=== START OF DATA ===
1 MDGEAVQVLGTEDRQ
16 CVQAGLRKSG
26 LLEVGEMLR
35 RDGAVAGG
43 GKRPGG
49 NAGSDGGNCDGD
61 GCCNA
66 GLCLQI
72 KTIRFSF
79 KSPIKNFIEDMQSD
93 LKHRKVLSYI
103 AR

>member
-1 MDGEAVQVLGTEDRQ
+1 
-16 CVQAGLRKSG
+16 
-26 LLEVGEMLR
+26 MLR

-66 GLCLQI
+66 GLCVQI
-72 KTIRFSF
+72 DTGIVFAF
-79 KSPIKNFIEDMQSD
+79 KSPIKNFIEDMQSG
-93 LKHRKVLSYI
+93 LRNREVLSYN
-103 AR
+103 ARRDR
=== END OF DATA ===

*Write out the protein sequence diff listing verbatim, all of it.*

1 MDGEAVQVLGTEDRQ
16 CVQAGLRKSG
26 LLEVGEMLR
35 RDGAVAGG
43 GKRPGG
49 NAGSDGGNCDGD
61 GCCNA
66 GLCLQI
72 KTIRFSF
79 KSPIKNFIEDMQSD
93 LKHRKVLSYI
103 AR

>member
-1 MDGEAVQVLGTEDRQ
+1 
-16 CVQAGLRKSG
+16 
-26 LLEVGEMLR
+26 MLR

-66 GLCLQI
+66 GLCVQI
-72 KTIRFSF
+72 DTGIVFAF
-79 KSPIKNFIEDMQSD
+79 KSPIKNFIEDMQSG
-93 LKHRKVLSYI
+93 LRNREVLSYN
-103 AR
+103 ARRDR